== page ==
New Delhi: Excessive tax and high interest rates are the two biggest impediments in the growth and profitability of the automotive industry in the country, according to Force Motors.
The Pune-based company, which makes commercial vehicles under the Traveller brand and utility vehicle Trax, besides a range of tractors, said the situation calls for a very detailed and thorough reform.
The Indian automotive industry, having grown and matured, remains burdened with two major handicaps which are serious constraints to the growth of the market as well as encouraging investments and ensure the profitability of the industry, the automaker said in its Annual Report for 2019-20. The issues particularly affect domestic companies, other than multinational firms operating in the country, the company noted.
"The first unfortunate factor is the very high interest cost in comparison to the global industry which makes investments very burdensome particularly in times where the technology scenario is rapidly changing and new investments in technologies, products, plants and business practices have to be aggressively made," Force Motors said.
The difference in interest rates when compared to developed countries is in the range of 6-8 per cent which grossly impacts the competitiveness of the industry, it added. The second adverse factor is very high GST level and also very high road taxes imposed on automobiles in the country with the total incidence of taxation being 50 per cent in case of certain segments, the automaker said.
The auto manufacturers earn around Rs 10 lakh on each crore in its turnover and out of that it has to pay interest, tax and depreciation etc, it noted. Whereas the government collects taxes on the same vehicle which is sold by the industry at Rs 10 lakh to the aggregate value of taxes at nearly Rs 5 lakh thus between central and state governments, up to 50 per cent of the ex-factory value is collected in taxes, Force Motors said.
"This situation calls for a very detailed and thorough reform. These reforms need to be both economic and regulatory reforms (Motor Vehicles Act, state government permits, license regime etc)," it said. Going forward in the post COVID-19 era when the auto industry is gasping for breath, on account of the huge compression in the first half of the current year and the effects of which will be felt for several years, such fundamental reform is crucial, it added.
The automaker said it focuses on light commercial and medium commercial vehicles, including their electric versions. All of these market segments are heavily regulated and thereby suppressed, it added.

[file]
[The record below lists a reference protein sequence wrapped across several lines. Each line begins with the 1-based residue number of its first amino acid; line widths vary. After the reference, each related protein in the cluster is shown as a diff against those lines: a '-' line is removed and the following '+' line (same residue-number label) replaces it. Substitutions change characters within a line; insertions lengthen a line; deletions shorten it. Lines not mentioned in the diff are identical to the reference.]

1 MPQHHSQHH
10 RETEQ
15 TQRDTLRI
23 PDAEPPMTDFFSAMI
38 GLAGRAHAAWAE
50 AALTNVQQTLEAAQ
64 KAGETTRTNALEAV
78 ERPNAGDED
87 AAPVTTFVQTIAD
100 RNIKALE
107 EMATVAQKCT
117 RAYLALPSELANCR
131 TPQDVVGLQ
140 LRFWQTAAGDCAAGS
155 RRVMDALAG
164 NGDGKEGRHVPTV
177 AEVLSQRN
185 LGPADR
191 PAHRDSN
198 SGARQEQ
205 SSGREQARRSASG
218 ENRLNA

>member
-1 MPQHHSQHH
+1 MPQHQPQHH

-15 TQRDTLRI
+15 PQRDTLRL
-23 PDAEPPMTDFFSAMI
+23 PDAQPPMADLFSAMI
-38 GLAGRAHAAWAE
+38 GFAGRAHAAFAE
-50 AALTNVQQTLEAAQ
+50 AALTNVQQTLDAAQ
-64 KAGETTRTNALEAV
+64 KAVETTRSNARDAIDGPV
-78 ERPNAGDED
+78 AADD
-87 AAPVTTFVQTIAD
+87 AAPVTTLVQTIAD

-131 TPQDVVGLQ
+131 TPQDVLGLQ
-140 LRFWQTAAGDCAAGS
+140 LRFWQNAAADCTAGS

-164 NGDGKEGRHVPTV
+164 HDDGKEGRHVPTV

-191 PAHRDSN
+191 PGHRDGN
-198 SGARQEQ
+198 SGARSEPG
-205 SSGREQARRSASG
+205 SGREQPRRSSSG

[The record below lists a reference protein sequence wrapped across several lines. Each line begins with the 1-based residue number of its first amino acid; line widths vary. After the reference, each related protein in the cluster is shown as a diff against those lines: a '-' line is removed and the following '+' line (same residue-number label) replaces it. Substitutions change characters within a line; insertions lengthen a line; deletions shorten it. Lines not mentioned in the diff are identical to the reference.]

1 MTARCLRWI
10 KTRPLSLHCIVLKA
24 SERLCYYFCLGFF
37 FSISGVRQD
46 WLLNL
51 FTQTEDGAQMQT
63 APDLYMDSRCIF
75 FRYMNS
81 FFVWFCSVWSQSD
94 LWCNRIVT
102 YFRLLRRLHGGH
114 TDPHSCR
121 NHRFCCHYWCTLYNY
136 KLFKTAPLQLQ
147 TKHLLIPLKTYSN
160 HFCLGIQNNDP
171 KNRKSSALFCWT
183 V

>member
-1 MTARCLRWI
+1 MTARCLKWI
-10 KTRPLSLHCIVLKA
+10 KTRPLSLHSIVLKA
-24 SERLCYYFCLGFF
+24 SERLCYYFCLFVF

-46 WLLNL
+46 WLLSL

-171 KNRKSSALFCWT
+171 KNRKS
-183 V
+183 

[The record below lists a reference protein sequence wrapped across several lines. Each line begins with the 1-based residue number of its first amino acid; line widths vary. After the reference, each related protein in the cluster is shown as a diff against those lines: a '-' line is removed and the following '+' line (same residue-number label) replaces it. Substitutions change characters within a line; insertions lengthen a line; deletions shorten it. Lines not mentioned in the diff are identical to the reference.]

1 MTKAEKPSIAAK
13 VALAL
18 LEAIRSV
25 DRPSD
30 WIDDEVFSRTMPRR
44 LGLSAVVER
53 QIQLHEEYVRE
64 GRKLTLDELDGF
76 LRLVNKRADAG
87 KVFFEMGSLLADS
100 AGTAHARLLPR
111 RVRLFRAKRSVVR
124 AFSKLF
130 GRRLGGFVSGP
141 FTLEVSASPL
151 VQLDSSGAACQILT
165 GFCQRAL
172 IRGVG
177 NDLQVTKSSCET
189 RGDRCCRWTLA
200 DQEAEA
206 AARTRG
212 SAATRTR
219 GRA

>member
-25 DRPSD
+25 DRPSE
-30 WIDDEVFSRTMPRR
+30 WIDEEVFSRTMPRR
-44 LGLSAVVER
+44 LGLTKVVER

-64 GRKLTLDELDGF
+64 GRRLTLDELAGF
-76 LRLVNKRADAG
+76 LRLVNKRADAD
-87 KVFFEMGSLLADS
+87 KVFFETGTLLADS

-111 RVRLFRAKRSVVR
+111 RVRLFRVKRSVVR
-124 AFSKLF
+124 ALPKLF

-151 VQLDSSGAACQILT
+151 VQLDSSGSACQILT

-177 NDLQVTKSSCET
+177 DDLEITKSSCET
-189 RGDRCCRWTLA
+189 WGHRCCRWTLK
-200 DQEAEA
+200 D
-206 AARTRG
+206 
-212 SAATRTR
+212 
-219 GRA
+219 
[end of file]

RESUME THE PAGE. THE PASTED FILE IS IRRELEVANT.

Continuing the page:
"The disparate and very much arbitrary system of allowing and restricting permits, licences etc to operate passenger vehicles for hire, to fix the fee and geographies of operation is most obnoxious and retrograde," the company said. It throttles competition, goes against the interest of the consumer, breeds open and rampant corruption, it added.
Besides causing capacity restriction, overloading and general inconvenience to the travelling public, the system especially hurts the economically weak segments which use public transport, it noted. This needs to be made an open field in the interest of the consumer, the automaker said.
The COVID-19 situation offers the country an unprecedented opportunity to revamp modernise, energise and liberate its economy, Force Motors noted.
"The huge tangle of red tape, the plethora of complex and confusing laws -- creating delays, losses, litigation and breeding opportunity for corruption and malpractices need, in a swift and decisive manner to be modified, simplified and like other advanced and industrialised countries made supportive and helpful to productive industrial activity," it added.
On government's push towards electric mobility, the company said, "While on one hand, it is welcome on the other hand it demands major industry structure change not just terms of the technology but in the overall business environment and regulatory framework." Force Motors recently announced to undertake an enterprise-wide cost optimisation in all areas of its vehicle business in the wake of slowdown in the auto sector, the impact of BS-VI transition and the coronavirus pandemic.
It sold 25,229 units last fiscal as compared with 27,603 units in 2018-19. The company's sales turnover stood at Rs 3,053.08 crore last fiscal as against Rs 3,620.01 crore in 2018-19. In the quarter ended June 30, the company had posted a consolidated net loss of Rs 64.99 crore against a consolidated net profit of Rs 26.17 crore in the year-ago quarter. The company's revenue from operations also came down to Rs 185.4 crore in the first quarter of this fiscal from Rs 802.48 crore in the same period last year.